Moonset on the Meseta

Moonset on the Meseta

Saturday, September 25, 2010

Day 12 on the Camino: Carrion de los Condes

I haven´t been keeping up the blog, but sending group emails.  Here´s one I wrote today:

It was a short day today after doing 66 km in the previous 2 days. The next stretch of camino is 17 km with no stops, so it was either continue on and do well over 35 again today or make it short. I´ve been having a little pain in backside and left leg, so decided it would be better to keep it short today. I had a lovely evening in Fromista, which was a very nice little town, having dinner in a restaurant with Mario from Montreal, and Mary from Ottawa. I found out that Mario is a "jack of all trades" and that he had wanted to do the camino for about 10 years and was finally giving it to himself as a 50th birthday present.

Mario and Patricia

The albergue was nice last night, and not full. People were friendly. I caught up with Mario on the road this morning, then we split as I decided to take the alternate track along a canal and water instead of along the road. I didn´t see anyone for a long long time. A couple of hours. There were parts of the road that made me think I was back in Stephenson, MI, 8 or 9 years old, running barefoot along the road bordered by small shrubs and cornfields. I went right back in time, thinking about my grandfather, Aunt Viola (Ola) and Old Harry (Harold, my uncle), and how the death of my grandfather was my first real encounter with the death of someone I loved, and that I don´t think I was ever allowed to fully process it. So, on and on... the memories were so very vivid and had me in tears. Then I looked and on the top of a hill behind me was a whole flock of sheep outlined against the ridge of the hill with the morning sun behind. When I stopped I could hear their bells ringing. The sun came up and the moon still shone in the full sun, and I was walking right into the setting moon. It was a rather emotional, but lovely morning, and seemed so timeless, with the cornfields and sheep, and lots of small birds flitting in the trees and bushes.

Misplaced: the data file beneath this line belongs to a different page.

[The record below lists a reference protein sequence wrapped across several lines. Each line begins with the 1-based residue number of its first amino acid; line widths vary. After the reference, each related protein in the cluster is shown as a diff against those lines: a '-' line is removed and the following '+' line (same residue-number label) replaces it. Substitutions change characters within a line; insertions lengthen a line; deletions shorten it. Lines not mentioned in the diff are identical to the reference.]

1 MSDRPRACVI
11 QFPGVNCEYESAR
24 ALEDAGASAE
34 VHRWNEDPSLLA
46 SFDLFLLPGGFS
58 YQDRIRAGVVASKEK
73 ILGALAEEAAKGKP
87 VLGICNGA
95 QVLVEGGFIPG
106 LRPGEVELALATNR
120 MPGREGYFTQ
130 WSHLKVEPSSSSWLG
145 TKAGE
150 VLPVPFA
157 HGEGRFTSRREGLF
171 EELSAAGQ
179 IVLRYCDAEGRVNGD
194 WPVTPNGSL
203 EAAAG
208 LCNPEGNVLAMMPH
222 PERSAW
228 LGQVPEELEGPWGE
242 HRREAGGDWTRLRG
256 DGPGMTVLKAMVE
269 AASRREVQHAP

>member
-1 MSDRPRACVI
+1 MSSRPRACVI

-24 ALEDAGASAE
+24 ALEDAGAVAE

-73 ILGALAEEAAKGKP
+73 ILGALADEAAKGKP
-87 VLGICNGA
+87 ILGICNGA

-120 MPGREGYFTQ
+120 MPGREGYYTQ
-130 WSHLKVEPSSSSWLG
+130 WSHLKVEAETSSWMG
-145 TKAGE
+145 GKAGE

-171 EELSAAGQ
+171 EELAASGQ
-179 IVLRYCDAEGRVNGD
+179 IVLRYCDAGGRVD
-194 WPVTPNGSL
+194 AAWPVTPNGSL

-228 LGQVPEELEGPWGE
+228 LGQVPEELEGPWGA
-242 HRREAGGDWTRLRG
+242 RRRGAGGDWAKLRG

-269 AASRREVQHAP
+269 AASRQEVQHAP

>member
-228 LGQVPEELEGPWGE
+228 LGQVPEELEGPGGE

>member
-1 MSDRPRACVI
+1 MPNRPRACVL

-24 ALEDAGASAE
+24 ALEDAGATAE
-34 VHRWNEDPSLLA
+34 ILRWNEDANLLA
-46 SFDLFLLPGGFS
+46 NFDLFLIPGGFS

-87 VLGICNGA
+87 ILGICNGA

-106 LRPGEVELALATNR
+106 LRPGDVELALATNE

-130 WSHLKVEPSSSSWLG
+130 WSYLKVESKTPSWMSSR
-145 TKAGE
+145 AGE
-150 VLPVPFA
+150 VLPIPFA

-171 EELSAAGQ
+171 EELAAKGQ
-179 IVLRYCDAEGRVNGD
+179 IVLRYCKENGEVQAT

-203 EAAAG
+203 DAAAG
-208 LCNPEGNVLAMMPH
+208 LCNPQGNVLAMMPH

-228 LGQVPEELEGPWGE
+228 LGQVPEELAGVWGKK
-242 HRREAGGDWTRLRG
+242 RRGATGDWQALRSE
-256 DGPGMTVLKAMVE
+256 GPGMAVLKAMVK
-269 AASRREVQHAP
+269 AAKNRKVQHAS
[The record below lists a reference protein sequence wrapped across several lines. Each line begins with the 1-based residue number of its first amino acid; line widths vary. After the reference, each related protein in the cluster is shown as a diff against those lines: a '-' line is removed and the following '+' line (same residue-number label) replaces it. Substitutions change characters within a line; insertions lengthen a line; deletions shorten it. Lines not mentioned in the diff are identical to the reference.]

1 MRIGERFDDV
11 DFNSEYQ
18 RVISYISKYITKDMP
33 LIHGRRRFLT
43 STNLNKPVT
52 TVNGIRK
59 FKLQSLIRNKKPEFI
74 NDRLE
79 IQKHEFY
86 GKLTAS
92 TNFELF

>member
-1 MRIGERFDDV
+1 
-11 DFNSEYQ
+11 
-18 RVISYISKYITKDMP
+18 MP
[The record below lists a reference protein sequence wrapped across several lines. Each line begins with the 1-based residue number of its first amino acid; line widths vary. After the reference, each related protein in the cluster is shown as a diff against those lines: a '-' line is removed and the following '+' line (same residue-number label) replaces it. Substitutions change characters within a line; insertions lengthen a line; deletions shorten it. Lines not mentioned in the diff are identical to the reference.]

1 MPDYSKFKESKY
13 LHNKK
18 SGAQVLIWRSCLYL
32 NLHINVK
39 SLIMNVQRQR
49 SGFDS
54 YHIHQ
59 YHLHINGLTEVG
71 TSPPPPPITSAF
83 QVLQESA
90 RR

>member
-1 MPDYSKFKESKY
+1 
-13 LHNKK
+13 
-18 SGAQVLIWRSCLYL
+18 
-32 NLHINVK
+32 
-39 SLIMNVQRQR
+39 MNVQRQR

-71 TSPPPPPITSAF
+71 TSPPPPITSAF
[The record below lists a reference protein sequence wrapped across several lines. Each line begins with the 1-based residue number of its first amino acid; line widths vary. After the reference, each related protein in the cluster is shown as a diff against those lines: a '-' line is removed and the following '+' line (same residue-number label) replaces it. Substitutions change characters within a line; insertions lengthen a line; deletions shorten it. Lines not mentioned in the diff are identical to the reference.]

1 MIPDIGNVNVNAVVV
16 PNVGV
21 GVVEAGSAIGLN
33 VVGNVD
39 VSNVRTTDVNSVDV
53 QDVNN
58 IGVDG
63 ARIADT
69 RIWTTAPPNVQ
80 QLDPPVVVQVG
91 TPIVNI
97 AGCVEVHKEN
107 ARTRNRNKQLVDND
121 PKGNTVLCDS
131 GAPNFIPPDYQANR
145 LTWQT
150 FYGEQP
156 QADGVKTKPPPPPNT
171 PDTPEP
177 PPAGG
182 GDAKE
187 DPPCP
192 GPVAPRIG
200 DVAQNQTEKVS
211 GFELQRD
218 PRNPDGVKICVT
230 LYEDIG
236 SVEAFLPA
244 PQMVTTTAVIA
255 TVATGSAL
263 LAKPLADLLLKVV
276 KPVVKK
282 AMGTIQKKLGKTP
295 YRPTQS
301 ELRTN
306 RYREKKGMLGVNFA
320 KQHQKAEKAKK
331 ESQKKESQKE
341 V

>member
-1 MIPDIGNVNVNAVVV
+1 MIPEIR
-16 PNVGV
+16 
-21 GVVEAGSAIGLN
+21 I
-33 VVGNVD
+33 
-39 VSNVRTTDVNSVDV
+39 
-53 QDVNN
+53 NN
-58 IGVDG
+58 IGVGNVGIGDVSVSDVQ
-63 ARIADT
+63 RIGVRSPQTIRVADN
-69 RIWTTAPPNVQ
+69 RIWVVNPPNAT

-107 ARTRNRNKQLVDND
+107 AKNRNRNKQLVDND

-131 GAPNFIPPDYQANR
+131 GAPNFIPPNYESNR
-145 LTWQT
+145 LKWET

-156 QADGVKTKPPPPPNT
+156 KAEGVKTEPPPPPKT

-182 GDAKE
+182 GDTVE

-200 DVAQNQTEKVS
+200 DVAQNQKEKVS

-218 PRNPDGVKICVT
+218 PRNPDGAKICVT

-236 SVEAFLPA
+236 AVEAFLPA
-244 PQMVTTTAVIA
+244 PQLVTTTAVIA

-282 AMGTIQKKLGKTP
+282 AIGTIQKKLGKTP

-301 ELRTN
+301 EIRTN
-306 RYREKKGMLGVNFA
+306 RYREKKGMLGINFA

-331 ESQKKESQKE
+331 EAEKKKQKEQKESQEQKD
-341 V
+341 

Sheep after Fromista

After maybe 3 hours I came out at this church, and right behind me came the Colombian couple, Ximena and Francisco, and then along came Mario, who had decided he didn´t like walking along the road and had turned around. I had noticed that he was pulling on the straps of his pack, and that indicated that it was fitting him right. So, when he put it on, I helped him adust it -- the shoulder straps were not right, and the band across the chest wasn´t right, either. By the time we made all the adjustments he said he it was much much better. I´m starting to think of myself as the camino pack doctor. Then I stopped in a church for quite awhile, then had a tortilla and cerveza, joined by the Spanish couple who do not speak English but our paths have been crossing and we have stayed in many of the same places for about 19 days now. Mario had continued on, but I think he was planning to stop here because of his blisters, although I haven´t seen him here.

Francisco y Jimena

I just met a Japanese man from Hokkaido. Eitan, which sounds like a Jewish name, not Japanese! And then there was a couple from Oregon in the kitchen of the hostel just now. The last part of the walk today was along the road, which was distinctly unpleasant. After I arrived here, it turned cold. I am now wearing fleece and long sleeves and long pants, and it is still chilly. It was pretty depressing walking around town in the afternoon, with absolutely everything closed. I had to wait for this internet cafe to open up, and then it was full. Oh, and I have found my first horse peregrino! When I came back to the albergue after wandering around town in the cold, there was a horse at the door! The rider said he thinks he is somewhat famous, as everyone tells him they´ve never seen a horse peregrino, either. He unloaded and unsaddled, leaving the saddle in the garage of the albergue, and last I saw he was leading the horse off somewhere. It has always amused me that the Miam Miam Dodo guidebook always lists whether horses are welcome and whether indoor or outdoor stables are available. So, there is an option for those of you who would like to do the camino, but not walk!

Horse peregrino in Carrion de los Condes

I have bought a few things to have for the road tomorrow, for the long stretch with nothing. I need to decide wether to try to go nearly 40 km to the larger town of Sahugun (3000 people) or stay in some tiny place along the way. I am one day ahead of my original schedule, and would like to add at least one more day, preferably 2, which I may be able to do, as I have some short days in the original schedule.